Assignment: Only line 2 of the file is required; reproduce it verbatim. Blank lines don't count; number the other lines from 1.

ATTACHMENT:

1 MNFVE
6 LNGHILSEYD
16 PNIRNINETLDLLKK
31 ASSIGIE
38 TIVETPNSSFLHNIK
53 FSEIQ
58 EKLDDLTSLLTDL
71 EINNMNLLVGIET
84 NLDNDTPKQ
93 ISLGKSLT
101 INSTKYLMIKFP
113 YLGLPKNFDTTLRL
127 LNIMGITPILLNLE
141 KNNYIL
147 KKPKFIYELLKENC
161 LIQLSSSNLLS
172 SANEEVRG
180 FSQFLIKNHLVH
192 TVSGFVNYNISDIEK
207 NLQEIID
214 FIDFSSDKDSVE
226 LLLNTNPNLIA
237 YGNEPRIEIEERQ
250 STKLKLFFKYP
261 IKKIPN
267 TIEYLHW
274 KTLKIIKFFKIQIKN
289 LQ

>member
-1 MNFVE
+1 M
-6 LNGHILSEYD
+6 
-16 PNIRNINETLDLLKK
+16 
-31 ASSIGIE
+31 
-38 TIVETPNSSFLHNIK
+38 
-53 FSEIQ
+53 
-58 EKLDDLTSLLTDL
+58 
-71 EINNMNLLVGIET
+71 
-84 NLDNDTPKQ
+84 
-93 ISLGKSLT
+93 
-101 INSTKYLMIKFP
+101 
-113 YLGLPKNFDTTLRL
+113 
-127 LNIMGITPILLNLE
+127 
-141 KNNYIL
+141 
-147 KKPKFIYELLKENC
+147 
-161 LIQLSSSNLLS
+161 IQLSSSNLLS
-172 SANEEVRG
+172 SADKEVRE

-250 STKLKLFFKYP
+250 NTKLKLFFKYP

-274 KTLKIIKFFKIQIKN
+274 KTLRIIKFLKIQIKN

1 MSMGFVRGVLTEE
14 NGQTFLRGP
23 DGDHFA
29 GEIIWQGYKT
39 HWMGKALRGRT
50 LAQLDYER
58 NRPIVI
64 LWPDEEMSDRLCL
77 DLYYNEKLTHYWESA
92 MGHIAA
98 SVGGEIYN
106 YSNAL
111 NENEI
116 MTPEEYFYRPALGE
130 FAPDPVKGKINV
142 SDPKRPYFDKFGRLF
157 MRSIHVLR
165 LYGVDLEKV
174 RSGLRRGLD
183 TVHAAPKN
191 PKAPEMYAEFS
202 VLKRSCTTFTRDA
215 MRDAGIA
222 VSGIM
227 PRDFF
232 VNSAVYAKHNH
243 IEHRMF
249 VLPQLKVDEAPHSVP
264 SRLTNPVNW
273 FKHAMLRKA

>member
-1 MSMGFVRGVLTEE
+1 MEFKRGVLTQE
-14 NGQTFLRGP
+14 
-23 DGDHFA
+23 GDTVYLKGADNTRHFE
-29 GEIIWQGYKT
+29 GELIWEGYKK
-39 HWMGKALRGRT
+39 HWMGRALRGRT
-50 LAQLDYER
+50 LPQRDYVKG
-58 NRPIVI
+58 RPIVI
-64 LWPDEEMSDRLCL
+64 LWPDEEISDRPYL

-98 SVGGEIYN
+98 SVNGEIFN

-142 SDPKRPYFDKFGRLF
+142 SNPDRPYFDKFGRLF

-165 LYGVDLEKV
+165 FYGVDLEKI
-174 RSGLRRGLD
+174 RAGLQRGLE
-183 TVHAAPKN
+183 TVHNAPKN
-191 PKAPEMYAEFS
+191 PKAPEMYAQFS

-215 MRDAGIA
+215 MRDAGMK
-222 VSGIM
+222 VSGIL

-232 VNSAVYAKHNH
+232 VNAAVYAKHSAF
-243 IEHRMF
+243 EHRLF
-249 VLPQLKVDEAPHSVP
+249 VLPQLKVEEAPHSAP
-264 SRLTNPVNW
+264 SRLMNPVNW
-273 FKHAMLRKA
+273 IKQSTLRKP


6 LNGHILSEYD